Defining “good.”

My family is just home from a whirlwind week in NYC. Will and I had a fabulous time when we went, just the two of us, in May, so when my dear friend floated the idea of an autumn NYC trip with her family we pounced.

It was a glorious week, and interesting on so many levels. Our weather was beautiful (as was my friend’s new baby—so fun).

My kids have spent a good bit of time in Chicago, but NYC is on a whole different level, and they’ve never experienced anything like it. Will and I watched their little minds explode over and over again as they took everything in.

The kids were interested in many of the same things the grown-ups were: to my relief, they enjoyed just walking around the city. They were enthusiastic about the handful of museums we visited. And they loved the food.

We ate our way through the city. There were nine of us for this trip, and we family-styled it all over town, sampling widely. We sampled Japanese, Sardinian, Turkish, Korean, Mexican. We ate pizza and bagels. We sampled a whole lot of desserts. I had no idea how much my kids would love the food.

On our last night, the family groups split up. My family of 6 set out to find dinner for our last night.

We were exhausted: we’d been on our feet for hours that day; over the course of the week we put in 20 – 25,000 steps a day. (I had no idea my kids could walk that far.) We weren’t particularly hungry (thanks to 3 p.m. falafel) but didn’t want to skip dinner either.

Will and I wanted the kids to be happy with our last meal. When we asked them where they wanted to eat, they said they didn’t care, as long as it was someplace “good.”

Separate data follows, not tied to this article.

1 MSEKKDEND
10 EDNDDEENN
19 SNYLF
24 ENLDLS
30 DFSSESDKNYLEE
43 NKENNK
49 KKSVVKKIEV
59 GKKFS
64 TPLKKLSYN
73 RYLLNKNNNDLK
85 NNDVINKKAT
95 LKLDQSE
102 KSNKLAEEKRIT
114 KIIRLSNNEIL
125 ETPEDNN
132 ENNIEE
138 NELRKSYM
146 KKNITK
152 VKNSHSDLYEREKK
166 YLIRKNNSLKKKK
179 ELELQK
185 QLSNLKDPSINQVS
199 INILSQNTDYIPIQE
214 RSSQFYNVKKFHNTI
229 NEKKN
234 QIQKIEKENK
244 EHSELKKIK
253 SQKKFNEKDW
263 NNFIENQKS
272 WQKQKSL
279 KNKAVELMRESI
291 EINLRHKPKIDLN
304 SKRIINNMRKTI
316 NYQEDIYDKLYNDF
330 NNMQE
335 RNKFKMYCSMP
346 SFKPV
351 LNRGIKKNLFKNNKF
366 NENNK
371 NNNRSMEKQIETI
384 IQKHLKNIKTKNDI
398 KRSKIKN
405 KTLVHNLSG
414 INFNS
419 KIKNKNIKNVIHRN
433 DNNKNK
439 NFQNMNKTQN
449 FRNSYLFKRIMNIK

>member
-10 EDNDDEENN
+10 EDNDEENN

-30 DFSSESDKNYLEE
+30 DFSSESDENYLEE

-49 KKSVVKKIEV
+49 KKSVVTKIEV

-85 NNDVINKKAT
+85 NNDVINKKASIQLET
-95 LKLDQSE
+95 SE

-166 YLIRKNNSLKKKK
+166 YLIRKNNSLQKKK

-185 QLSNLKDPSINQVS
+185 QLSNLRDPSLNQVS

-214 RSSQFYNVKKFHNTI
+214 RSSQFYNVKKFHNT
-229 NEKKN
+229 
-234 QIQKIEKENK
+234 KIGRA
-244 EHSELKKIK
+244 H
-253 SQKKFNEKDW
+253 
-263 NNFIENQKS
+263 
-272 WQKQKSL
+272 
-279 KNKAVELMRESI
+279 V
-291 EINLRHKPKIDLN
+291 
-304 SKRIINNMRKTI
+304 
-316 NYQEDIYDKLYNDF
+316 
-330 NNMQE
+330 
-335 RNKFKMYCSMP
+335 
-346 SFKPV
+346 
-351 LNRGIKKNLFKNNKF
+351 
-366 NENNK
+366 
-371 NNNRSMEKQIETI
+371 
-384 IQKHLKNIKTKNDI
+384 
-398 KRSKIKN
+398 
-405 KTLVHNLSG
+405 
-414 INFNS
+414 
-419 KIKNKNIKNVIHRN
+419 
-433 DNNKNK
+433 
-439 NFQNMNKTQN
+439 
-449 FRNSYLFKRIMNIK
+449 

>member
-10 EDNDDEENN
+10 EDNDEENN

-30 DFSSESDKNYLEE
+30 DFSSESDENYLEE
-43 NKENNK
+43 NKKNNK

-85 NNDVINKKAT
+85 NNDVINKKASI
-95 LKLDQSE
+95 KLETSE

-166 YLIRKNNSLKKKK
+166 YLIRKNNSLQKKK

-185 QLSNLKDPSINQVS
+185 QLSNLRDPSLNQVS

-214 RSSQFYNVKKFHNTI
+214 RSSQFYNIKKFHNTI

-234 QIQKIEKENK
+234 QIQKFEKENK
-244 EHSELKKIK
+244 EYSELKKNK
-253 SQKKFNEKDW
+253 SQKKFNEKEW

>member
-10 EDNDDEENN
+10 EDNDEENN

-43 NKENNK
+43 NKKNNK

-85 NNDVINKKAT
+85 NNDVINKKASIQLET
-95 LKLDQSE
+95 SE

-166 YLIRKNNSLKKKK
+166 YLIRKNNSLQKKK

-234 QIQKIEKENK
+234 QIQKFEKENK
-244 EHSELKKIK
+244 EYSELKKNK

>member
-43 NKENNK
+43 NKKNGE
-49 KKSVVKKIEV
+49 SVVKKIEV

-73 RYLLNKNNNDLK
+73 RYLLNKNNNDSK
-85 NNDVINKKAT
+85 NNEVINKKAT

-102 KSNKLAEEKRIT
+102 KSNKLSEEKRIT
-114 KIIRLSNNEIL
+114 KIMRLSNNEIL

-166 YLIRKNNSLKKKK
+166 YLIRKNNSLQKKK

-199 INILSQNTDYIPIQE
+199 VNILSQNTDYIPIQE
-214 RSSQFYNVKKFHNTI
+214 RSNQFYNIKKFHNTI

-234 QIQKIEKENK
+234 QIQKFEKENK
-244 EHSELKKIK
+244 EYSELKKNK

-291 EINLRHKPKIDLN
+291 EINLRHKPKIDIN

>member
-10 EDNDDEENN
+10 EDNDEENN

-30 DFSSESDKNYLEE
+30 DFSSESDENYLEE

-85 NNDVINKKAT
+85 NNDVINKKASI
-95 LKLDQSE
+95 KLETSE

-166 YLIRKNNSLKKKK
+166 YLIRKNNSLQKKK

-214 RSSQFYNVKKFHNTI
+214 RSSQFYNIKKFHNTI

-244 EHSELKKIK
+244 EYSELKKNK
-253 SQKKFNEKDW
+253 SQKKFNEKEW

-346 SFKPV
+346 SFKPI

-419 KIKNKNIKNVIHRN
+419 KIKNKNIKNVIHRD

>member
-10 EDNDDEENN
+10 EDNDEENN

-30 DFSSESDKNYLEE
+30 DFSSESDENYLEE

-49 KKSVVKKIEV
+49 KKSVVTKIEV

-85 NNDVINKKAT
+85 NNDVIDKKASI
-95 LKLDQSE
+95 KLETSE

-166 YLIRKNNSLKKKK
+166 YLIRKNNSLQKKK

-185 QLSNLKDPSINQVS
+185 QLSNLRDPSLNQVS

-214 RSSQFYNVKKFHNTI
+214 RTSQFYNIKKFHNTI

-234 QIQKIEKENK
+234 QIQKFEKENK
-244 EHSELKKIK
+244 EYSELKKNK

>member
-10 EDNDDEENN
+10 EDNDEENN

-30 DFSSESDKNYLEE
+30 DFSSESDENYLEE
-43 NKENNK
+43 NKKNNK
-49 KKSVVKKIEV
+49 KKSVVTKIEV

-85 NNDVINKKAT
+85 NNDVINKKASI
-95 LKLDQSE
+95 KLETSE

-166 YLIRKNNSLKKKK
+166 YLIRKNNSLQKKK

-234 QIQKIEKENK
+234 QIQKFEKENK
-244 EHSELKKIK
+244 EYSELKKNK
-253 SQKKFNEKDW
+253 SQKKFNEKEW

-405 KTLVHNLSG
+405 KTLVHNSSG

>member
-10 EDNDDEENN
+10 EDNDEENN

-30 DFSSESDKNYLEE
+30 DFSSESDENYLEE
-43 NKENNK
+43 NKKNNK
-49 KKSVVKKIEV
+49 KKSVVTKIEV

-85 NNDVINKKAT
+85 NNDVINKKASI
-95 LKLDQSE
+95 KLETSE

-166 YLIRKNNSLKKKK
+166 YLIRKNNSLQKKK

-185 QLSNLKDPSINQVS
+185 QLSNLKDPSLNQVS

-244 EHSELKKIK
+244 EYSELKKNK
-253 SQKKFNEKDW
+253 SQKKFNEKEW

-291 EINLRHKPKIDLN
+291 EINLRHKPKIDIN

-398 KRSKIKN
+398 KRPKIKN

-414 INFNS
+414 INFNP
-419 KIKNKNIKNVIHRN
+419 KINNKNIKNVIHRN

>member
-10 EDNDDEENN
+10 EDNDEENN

We quickly flipped through our mental list of options: there was a highly recommended Thai place we wanted to try, or Southern comfort food just a few blocks away. We thought they’d enjoy the classy but family-friendly white-tablecloth place the two of us dined at in May. Or we could seek out some truly fabulous New York pizza for our last night.

We had to figure it out fast, because we had to sit down.

Will and I did a quick mental review of where we’d been that week: the kids loved the ethnic meals when we had twenty dishes (no joke) on the table, passing them around. They adored the French bakery where they got a whole cookie all to themselves, and the time we bought a whole bagful of pastries to share.

But they seemed disappointed in a cozy Italian place that Will and I loved, even though the mood was divine and the pizza out of this world. We dove in for a snack just hours after an enormous late lunch, mostly to get out of the rain. The kids were underwhelmed by our small sampling of dishes, even though the food was amazing. Likewise, they seemed disappointed in Shake Shack. (Who is disappointed in Shake Shack?) We ordered a few shakes to split, and later it came out that they all wanted their own.

We really wanted to make the kids happy on our last night. As we stood there on the sidewalk, assessing our options, Will and I realized we’d been thinking of a “good” restaurant—by our standards.

But that wasn’t my kids’ idea of good. They like quantity, and they like choices. They like tasty food, but they’re not quite as discerning on that score yet. (I’m not thrilled with their priorities; we were assessing the facts, not the priorities we wished they had.)